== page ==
There was a lot of thought that one of them [Ali] was not behaving the way an athlete should, and the subtext was “a Black athlete” should behave. We noticed that in the way Howard Cosell talked about him.

And we loved it when Ali won.

We ended up on a college campus, and opposed from the very beginning the war in Vietnam. And [Ali’s] stance just cemented his hero-dom in my book.

In the mid ’90s, I was raising money in Los Angeles. I was in a coffee shop at around 11 in the morning, and the breakfast crowd was gone. I was waiting at the counter, and I turn around and there is Muhammad Ali.

And we had this wordless conversation together.

I said, Oh my goodness, you’re Muhammad Ali. He said, I am. I said, I love you. He said, I love you, too.

I said, I won’t bother you. He said, You’re not bothering me.

I got my tea and walked out. By then Parkinson’s had really taken over, but even in that he sparkled with a life that I had never seen before.

ME: When you started doing documentaries the genre was small, so what inspired you to do this as your life’s work?

KB: My dad was a cultural anthropologist and an amateur still photographer. He built a darkroom in our house, and my earliest memories of him are developing stuff.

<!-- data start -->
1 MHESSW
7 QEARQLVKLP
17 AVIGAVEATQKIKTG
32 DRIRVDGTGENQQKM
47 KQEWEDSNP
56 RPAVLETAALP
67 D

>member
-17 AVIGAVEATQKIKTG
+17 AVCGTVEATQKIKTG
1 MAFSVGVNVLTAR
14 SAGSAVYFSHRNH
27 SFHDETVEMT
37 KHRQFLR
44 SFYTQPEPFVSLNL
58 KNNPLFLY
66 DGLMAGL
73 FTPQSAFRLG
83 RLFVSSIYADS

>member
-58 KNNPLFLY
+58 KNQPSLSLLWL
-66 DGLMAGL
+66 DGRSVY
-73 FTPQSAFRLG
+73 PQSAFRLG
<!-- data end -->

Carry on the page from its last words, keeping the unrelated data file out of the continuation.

I had wanted to be a feature filmmaker from the time I was 12, shortly after my mom died. Because I had seen my dad cry for the very first time, not at her illness or her death, but at a movie.

I realized it provided an emotional self haven for him. I wanted to do film.

I went to Hampshire College in fall of ’71, and it was the second year of its existence. And it totally re-arranged me; all of the teachers of film were social documentary still photographers.

They reminded me that what is and what was is as dramatic as the human imagination makes up. When I got out of college, I had accidentally merged this new love with an old love I didn’t realize I had, which is history.

The last time I took an American history class was the 11th grade, when they make you take it. I didn’t know how much I love history.

I’m just a storyteller, I’m not a historian.

ME: When you started in the ’70s, a documentary was a niche and now the genre has exploded ...

KB: Yeah, it’s great. Early on, I was trying to use narrative techniques that a documentary didn’t have to be homework. It could be sharing a story.

The same laws of storytelling apply to me as to anyone in Hollywood, it’s just that we can’t make stuff up.

What we have seen in the subsequent decades is that this golden age of documentaries is getting bigger and bigger.